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The Waiting Game
7 replies to this topic
Posted 22 December 2009 - 04:55 PM
Got a few baits carved , sanded, and ballasted which went fairly well for a rookie. Now I seal and wait, seal again and wait, prime coat and wait, base coat and wait, etc. etc. etc.
I get all fired up to go work on my baits, spray on a coat of something and I'm back upstairs in 15 minutes. Now I wait until the next day to take the next step in the process.
I need a hobby that keeps me occupied for a longer period of time. What can or should I be doing during downtime?
Posted 22 December 2009 - 06:41 PM
Making crankbaits will teach you patience for sure! There are some things you can do to speed things up a little. Use epoxy thinned with lacquer thinner to undercoat/prime the bait and you only need to wait once before painting. If you use acrylic latex like Polytranspar Superhide White to color basecoat, you also don't have to wait - just dry it with a hair dryer and continue painting with acrylic colors. Dry each color with a hair dryer after you shoot it and when you're finished painting the colors, you're ready to do the eyes and topcoat the bait. Or you can use solvent based coatings and wait wait wait.
Posted 22 December 2009 - 07:03 PM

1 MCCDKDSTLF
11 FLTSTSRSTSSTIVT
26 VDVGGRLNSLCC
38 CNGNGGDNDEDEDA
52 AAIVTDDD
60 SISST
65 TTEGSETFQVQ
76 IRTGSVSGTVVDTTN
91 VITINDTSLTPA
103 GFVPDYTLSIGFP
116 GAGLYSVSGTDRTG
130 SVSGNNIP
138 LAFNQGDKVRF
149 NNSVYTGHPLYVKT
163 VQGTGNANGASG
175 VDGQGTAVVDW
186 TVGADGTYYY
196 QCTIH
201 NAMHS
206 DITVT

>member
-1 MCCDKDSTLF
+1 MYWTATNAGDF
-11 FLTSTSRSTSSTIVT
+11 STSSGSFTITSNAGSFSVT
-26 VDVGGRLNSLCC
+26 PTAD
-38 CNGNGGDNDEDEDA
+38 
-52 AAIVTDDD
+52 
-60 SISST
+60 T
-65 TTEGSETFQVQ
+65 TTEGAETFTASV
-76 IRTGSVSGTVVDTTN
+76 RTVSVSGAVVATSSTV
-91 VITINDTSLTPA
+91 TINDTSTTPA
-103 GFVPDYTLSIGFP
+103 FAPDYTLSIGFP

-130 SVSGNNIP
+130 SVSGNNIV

Solvent based paint properly reduced/thinned will dry within a few minutes or quicker
Posted 22 December 2009 - 07:17 PM
Try staging different steps with several different baits. Sometimes I will have cranks, gliders and inline spinners going at the same time. I work on different baits during down times.
Posted 22 December 2009 - 07:18 PM
All been there.....
Try splitting up your batches, in other words, if you carve up 20 baits, push your first run of 5, when you get to a bottleneck in your process and find yourself in a holding pattern, pull another batch of 5 and so-on for the next batch.
This happens more than you think, pre-planning is key.
Example: When I first started prototyping soft baits with polymer clay, I always hated waiting 15 minutes to bake/cure...... sculpt a gill....bake 15 minutes..... sculpt an eye socket...bake 15 minutes.....
Now when I prototype, I have at least 3 designs ready to sculpt, that way when one is curing, I have at least 2 others to cycle thru.
Try instituting that workflow, and you'll spend more productive & enjoyable time in the shop.
Good luck w it.
Posted 22 December 2009 - 07:21 PM
Jaime.... we posted a min apart, precisely....
Like these guys said, there's merit in trying efficient products, but when you cant shave time that way, try working in batches.
Posted 23 December 2009 - 01:17 PM
Bob.....no disrespect, but can you explain that one to me?
Not trying to pick a fight here, but from my experience, urethanes are much faster than acrylics. Dry faster with no heat setting, and the clean up more easily.
Posted 24 December 2009 - 12:35 PM
I was referring to undercoating and priming with solvent based products, not to lacquer versus acrylic paint. Sorry I didn't make that clear.... I don't paint with lacquer so wasn't thinking in that direction.